Brandon: I think it went well for a couple of reasons. I'll talk about us first then we can talk about you. Internally, it was a priority. It was not an option, as are many things at Butterfly. It was not an option to fail. So one way or another, that content was going to get translated. Joking aside, what that really translated to was a lot of people focused on it.

Brandon: So it was a top engineering priority. It was a top priority to get the contracts with you guys through legal. It was a priority for me to be on top of it every time an issue was opened with the translators to respond to it quickly because we knew if we drop any of these balls, we weren't going to hit our deadline.

Brandon: On the Smartling side, you guys really excelled in basically understanding the importance, the significance and then really running with us. And I think a lot of times you don't find that. We had a CS manager. We had a solution architect. We had someone on the language services team. We had our account manager when we realized we left something out of the initial order, we would be able to add that on. It was a really well-oiled operation, I would say, from that front. And there was daily check-ins and things were clicking.

Adrian: So, you started this project in July. You finished the initial effort in September, to send devices out so that they could be tested for quality. You got thumbs up from the people who you sent the devices to. You go live with your, how many languages?

Brandon: I think we got a bonus because I think we got Austria using Germany's. So I think it was 11 non-English speaking languages. I think we did adoption into English for the UK, and I think it was 13 countries. So, 11 languages, 13 countries.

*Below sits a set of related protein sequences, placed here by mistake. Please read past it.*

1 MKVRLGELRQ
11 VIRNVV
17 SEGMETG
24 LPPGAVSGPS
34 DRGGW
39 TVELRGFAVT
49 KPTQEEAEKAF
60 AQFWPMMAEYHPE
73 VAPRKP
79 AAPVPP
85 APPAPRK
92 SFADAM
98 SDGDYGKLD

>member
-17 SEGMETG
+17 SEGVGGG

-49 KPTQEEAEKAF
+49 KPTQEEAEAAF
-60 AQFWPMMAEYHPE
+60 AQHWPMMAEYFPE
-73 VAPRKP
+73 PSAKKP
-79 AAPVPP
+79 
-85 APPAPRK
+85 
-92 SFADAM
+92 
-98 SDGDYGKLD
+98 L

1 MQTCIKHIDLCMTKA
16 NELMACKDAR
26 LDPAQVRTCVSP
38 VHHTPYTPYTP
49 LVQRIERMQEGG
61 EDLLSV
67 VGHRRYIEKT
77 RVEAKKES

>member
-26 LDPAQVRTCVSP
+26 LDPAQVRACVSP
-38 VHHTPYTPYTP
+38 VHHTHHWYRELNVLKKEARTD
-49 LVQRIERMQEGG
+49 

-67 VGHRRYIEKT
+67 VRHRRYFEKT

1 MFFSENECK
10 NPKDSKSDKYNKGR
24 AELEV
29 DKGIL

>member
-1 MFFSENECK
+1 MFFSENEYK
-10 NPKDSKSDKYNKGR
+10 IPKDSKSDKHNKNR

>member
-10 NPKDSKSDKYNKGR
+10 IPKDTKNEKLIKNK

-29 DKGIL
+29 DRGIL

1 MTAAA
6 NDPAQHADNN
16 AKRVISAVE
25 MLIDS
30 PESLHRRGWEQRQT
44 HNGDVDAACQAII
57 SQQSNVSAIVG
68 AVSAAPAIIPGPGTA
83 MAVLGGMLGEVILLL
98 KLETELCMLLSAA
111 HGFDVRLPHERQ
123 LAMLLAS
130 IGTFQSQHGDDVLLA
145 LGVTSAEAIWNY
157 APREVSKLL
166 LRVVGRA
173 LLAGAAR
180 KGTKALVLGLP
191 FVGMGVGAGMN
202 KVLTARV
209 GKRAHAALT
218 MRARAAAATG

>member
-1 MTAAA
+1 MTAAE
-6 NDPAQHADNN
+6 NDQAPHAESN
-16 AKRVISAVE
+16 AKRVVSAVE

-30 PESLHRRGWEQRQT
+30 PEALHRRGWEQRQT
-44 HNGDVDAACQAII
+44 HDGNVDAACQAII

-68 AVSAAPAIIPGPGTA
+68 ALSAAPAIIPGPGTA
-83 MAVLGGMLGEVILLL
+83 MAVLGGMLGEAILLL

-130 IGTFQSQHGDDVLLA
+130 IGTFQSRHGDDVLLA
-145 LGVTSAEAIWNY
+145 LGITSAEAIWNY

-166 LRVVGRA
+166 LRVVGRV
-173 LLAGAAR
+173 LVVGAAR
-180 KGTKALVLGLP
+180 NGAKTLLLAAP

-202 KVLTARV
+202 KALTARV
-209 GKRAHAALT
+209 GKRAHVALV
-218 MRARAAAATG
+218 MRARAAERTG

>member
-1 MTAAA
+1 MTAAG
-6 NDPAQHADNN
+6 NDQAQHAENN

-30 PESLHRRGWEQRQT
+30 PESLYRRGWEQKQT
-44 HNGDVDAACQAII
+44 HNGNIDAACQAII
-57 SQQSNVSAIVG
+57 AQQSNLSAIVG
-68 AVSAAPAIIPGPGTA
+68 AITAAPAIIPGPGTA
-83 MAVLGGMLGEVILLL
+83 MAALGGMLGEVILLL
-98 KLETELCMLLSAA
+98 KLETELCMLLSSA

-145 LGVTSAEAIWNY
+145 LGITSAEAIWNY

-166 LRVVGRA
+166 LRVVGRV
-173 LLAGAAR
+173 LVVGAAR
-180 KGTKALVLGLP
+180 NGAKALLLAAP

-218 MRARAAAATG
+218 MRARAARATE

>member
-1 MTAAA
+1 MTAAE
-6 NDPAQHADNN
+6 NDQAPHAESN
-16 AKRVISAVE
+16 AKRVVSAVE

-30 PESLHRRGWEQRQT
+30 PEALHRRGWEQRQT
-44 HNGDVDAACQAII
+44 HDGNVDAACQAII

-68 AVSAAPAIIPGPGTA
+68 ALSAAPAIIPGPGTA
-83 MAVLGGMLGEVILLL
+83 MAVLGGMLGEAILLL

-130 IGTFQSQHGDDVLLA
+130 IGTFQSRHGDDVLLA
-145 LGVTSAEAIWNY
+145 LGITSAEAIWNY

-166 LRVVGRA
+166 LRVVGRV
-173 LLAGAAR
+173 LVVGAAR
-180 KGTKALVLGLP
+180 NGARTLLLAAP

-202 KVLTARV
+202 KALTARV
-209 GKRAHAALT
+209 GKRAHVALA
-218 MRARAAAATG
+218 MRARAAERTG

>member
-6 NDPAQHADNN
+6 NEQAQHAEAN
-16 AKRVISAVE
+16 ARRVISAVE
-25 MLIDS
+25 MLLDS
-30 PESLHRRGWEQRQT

Adrian: Okay, so you've translated content to 11 languages ready to deploy for 13 countries. You deployed this experience in October, what happens next?

Brandon: That was really the start of a lot of really exciting chaos. It was a really good problem to have. We had been building excitement for Butterfly to go global for a while. So, at that point, we activated all of our channels, marketing, digital marketing. And at that point, the requests, the sales started coming in for devices and we very quickly became a global operation. But we also learned a ton.

Brandon: So, you jumped to the punch a little bit before, but things like our knowledge-base, things like our website and our website was actually part of that initial push. But things like our knowledge-base, things like video content, all of that still had to be translated. And I think one of the things that you and I have spoken about previously is, it's one thing to meet the regulations. It's one thing to launch internationally. But I think to be a global business and a global brand is a totally different ballgame.

Brandon: I think it's nice to be able to say, yeah, we excel internationally. But people don't want to read your English content. They don't care. Even if they speak English, they want to see it in their language. It would be like I read a very little bit of Spanish, and even if I could get through the passage, I'm going to be more comfortable with it in my native language.

Adrian: It's so interesting that you say that because all I speak is English. And the language translation problem for me is far less visible because English is my native language and so much content is in English. And when I think back as to like when I've been challenged most, it's when I'm forced to try and buy something that's not in English. I'm thinking about like holidays that I've booked in Italy or in Spain, Airbnb's or before Airbnb with a real bnb or a hotel and you're trying to decipher their content, a double bed is that two beds versus like a single bed that's a little ...